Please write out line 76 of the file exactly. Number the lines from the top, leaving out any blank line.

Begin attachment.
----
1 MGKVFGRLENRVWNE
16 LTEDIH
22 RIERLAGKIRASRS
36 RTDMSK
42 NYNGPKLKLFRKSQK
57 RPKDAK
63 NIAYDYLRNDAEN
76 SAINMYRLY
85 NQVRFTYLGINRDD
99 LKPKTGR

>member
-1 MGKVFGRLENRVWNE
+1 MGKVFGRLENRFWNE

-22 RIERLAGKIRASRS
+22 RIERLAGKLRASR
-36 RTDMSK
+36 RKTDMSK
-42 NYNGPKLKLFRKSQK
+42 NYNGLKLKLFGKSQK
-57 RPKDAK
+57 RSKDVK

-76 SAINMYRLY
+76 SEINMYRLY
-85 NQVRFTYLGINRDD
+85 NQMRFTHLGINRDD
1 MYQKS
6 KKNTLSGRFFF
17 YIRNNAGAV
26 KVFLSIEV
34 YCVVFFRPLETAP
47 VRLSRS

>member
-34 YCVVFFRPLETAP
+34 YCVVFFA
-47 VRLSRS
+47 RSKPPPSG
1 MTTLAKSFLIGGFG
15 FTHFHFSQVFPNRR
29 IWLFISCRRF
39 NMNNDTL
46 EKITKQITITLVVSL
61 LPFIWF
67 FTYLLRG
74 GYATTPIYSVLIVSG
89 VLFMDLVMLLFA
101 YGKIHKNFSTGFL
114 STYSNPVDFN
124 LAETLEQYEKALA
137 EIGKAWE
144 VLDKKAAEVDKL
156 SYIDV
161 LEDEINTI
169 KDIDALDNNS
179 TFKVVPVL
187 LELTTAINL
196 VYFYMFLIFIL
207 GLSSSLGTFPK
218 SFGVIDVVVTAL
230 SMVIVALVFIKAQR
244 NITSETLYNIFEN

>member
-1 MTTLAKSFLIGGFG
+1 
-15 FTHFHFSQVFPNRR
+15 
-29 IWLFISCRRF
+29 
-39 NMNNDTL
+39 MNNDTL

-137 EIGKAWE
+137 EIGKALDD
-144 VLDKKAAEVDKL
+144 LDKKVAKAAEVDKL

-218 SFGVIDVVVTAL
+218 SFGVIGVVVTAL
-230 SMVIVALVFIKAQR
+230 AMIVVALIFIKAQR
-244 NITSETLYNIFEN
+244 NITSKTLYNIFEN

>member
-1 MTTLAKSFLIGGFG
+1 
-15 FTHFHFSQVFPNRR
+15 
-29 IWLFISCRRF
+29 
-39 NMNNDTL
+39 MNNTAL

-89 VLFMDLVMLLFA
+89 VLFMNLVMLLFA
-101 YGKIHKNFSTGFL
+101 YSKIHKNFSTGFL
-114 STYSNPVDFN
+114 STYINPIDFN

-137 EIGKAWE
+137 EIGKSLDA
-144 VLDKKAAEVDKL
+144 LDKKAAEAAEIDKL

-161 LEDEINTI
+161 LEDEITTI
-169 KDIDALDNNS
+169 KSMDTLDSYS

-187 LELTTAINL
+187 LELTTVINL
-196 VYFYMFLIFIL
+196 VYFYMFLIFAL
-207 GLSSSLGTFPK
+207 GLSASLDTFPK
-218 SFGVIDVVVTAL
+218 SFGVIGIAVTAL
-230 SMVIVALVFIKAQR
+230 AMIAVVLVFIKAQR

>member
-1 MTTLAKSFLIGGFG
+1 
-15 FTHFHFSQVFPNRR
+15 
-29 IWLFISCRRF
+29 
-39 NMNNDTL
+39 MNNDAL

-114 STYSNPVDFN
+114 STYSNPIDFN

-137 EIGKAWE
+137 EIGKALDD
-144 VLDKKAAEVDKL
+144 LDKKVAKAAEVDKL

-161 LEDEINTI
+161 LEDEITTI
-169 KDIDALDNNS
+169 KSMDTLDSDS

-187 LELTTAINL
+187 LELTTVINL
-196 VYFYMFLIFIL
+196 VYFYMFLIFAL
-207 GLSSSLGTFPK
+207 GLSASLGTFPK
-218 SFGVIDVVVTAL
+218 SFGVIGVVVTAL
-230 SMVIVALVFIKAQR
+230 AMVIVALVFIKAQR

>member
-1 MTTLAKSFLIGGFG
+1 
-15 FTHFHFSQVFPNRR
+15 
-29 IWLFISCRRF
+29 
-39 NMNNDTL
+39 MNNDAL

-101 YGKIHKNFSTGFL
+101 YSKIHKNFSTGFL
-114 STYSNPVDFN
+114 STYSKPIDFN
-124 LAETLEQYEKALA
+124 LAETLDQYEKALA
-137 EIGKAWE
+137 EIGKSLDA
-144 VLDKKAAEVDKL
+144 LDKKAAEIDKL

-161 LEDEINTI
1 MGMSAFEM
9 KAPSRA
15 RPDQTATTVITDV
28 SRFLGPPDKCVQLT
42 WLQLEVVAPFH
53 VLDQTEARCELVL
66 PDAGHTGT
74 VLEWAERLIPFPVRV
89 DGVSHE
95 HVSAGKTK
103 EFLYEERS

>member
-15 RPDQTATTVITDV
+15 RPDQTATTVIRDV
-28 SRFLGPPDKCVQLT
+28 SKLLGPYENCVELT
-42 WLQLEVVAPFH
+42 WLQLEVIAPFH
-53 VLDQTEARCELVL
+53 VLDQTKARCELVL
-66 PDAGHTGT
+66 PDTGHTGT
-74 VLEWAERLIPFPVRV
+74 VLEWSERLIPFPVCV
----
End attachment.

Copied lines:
-230 SMVIVALVFIKAQR